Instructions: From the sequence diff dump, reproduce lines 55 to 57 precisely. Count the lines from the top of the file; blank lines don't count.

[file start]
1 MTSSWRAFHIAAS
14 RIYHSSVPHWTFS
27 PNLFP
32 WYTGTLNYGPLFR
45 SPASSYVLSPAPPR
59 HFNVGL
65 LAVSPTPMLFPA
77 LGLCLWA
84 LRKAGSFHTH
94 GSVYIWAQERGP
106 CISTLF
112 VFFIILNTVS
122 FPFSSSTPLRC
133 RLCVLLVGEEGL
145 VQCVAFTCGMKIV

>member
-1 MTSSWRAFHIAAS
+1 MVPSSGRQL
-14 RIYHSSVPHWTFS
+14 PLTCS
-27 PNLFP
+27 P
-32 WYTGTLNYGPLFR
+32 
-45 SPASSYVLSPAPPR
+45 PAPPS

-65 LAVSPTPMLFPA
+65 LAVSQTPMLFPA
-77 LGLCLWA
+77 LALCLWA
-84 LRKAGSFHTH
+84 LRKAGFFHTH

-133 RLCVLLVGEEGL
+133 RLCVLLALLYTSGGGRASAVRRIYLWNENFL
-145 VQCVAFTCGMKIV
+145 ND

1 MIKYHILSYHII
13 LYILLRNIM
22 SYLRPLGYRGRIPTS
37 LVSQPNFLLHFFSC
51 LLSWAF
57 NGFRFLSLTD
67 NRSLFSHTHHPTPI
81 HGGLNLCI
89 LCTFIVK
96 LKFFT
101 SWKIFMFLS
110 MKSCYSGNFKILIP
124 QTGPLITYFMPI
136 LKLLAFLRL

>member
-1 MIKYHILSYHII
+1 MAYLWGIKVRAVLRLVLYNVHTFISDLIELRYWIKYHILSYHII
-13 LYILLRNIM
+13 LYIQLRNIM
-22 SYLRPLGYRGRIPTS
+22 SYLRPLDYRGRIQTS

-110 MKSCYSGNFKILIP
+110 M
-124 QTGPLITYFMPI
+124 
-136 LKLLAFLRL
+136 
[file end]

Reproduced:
+13 LYIQLRNIM
-22 SYLRPLGYRGRIPTS
+22 SYLRPLDYRGRIQTS